Ernie Banks a.k.a. Mr. Cub because of his enduring optimism

Ernie Banks, the legendary Mr. Cub, passed away on Friday night, and fans around the world remember his optimism and passion for America's pastime. 

Spencer Green/AP/File
Chicago Cubs Hall of Fame slugger Ernie Banks smiles after an interview at the Cubs offices in Chicago in March 2014. The Cubs announced Friday night, Jan. 23, 2015, that Banks had died. He was 83.

Ernie Banks, the beloved Chicago Cubs legend and the team's first African American player, passed away on Friday night.

There's no question the two-time MVP and Hall of Fame shortstop was a great baseball player. But in their memorials, many also note his enduring ebullience and positive perspective as the qualities that made him an inspiring individual. 

Cubs Chairman Tom Ricketts released a statement Friday night:

“Words cannot express how important Ernie Banks will always be to the Chicago Cubs, the city of Chicago and Major League Baseball. He was one of the greatest players of all time.  He was a pioneer in the major leagues. And and more importantly, he was the warmest and most sincere person I’ve ever known.  Approachable, ever optimistic and kind hearted, Ernie Banks is and always will be Mr. Cub. My family and I grieve the loss of such a great and good-hearted man, but we look forward to celebrating Ernie’s life in the days ahead.”

Banks began his baseball career at 19 years old when he signed with the Kansas City Monarchs of the Negro Leagues. He donned the Cubs uniform in 1952 after the Chicago franchise bought his contract for $10,000 at the age of 22, and it was the only MLB uniform he ever wore. During his 19-year Cubs career, he hit 512 home runs, garnered 1,636 RBI, and became what NBC Chicago called the “face of the franchise” by embodying the spirit and optimism of the team, in spite of the team’s less than impressive record.

Banks retired after the 1971 season, but he continued to be an integral part of the team as he served as a Cubs coach, instructor, and administrator. He was inducted into the Hall of Fame in 1977, the first year he was eligible. Cubs fans embraced his spirit at games, which he regularly attended and often sang “Take Me Out to the Ballgame” after Harry Caray’s death in 1998.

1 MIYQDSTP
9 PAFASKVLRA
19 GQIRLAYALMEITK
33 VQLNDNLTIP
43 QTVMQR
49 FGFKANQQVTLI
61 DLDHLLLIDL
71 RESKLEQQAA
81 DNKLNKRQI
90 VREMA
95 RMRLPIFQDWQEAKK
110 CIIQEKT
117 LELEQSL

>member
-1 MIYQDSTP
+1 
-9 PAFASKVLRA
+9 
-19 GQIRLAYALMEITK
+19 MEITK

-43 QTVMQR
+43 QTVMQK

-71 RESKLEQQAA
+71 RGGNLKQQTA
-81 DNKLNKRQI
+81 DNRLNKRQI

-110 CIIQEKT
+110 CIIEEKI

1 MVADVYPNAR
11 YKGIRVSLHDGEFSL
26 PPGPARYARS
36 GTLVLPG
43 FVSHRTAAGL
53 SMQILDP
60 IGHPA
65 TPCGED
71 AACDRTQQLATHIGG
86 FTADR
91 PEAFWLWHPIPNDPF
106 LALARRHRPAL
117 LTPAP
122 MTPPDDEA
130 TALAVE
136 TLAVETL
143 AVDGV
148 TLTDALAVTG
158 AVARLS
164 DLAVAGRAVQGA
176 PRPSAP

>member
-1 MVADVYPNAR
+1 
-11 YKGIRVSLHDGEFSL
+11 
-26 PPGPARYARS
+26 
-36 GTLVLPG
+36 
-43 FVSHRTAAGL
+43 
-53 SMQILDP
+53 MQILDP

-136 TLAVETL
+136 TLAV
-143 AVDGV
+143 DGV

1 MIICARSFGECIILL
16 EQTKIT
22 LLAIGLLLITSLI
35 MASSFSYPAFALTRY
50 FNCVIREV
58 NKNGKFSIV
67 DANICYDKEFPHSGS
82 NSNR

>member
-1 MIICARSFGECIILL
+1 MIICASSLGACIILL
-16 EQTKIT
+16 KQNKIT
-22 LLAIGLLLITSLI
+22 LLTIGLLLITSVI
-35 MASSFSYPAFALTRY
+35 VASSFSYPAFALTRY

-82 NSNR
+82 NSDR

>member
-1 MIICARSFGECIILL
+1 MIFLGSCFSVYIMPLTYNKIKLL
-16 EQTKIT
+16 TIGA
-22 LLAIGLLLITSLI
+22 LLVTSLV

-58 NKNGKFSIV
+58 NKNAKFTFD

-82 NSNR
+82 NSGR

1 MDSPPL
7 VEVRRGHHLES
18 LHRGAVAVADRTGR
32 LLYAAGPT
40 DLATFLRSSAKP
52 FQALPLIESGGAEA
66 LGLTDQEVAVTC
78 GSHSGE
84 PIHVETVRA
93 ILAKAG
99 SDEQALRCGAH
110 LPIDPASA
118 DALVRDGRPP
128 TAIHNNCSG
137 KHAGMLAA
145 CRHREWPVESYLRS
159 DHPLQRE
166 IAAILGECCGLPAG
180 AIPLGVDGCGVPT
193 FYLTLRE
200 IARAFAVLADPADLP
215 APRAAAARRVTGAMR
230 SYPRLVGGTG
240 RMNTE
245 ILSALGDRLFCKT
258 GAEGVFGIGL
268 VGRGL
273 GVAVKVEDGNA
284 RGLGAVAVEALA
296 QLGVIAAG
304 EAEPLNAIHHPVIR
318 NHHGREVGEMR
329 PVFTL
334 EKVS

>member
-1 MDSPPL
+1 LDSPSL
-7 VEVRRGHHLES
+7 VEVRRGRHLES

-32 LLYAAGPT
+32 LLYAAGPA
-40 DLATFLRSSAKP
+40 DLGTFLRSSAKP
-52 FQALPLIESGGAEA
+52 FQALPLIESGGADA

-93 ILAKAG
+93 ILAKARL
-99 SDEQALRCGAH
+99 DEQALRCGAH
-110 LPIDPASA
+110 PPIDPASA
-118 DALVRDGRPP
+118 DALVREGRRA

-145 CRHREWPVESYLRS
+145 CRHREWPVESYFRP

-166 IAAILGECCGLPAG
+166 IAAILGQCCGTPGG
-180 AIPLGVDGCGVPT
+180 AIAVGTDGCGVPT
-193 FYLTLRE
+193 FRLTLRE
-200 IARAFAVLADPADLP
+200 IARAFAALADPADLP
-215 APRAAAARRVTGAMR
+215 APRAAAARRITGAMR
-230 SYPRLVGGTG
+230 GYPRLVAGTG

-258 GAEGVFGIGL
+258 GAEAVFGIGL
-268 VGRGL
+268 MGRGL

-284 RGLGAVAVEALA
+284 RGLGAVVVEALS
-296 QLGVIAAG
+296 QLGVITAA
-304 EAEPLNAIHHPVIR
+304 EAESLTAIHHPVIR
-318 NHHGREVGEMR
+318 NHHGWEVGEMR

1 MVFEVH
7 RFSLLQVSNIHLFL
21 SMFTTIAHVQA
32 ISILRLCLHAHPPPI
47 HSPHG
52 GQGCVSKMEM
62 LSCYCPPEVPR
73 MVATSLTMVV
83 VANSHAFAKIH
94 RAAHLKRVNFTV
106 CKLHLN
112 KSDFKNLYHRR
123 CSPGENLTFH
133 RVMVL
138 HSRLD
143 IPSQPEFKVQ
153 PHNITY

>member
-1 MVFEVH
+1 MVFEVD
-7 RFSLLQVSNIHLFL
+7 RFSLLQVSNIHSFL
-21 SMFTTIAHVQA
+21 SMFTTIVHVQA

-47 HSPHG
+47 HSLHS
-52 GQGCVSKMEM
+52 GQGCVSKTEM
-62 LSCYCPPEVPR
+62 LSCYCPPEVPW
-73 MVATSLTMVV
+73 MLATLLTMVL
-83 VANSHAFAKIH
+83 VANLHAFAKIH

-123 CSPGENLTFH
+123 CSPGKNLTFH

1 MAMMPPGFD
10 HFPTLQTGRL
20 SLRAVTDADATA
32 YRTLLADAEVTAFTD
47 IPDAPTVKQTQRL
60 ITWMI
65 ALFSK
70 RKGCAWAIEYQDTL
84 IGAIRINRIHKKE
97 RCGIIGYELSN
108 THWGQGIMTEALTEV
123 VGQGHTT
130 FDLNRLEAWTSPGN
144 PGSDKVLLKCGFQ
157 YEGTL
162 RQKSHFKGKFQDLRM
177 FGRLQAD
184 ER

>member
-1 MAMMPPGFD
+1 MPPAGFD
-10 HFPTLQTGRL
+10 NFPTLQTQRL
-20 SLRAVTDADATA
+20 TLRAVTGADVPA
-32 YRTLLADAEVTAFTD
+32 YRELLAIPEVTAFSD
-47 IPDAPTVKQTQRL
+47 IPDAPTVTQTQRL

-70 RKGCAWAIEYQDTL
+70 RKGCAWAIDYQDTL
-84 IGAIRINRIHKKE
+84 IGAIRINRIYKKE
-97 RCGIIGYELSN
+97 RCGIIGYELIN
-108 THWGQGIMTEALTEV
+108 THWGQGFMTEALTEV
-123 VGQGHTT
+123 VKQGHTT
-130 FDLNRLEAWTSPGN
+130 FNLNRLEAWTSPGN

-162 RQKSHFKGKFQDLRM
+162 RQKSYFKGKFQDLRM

The Cubs unveiled a statue of Banks in 2008, which is located off the corner of Clark and Addison outside Wrigley Field. His famous catchphrase, “It’s a great day for baseball. Let’s play two!” adorns the statue.

In 2013, President Barack Obama awarded Banks the Presidential Medal of Honor, the highest US civilian honor. "Ernie became known as much for his 512 home runs as for his cheer and his optimism and his eternal faith that someday the Cubs would go all the way," said Obama. 

In a statement on Saturday, President Obama and first lady Michelle Obama expressed their condolences to everyone who loved the legend.

"As a Hall-of-Famer, Ernie was an incredible ambassador for baseball, and for the city of Chicago," President Obama said in his statement. "He was beloved by baseball fans everywhere, including Michelle, who, when she was a girl, used to sit with her dad and watch him play on TV. And in 2013, it was my honor to present Ernie with the Presidential Medal of Freedom.”

Banks optimism in the midst of the team’s dismal record endeared him to those around him. His “infectious smile and nonstop good humor” resulted in fans voting him “the best player in franchise history,” according to ESPN Chicago.

"He was one of the great crossover baseball players of his day," the Rev. Jesse Jackson said, reported the Associated Press. "His personality was a racial bridge builder. He treated all people with dignity and respect. He never stopped reaching out to bridge the racial chasms."

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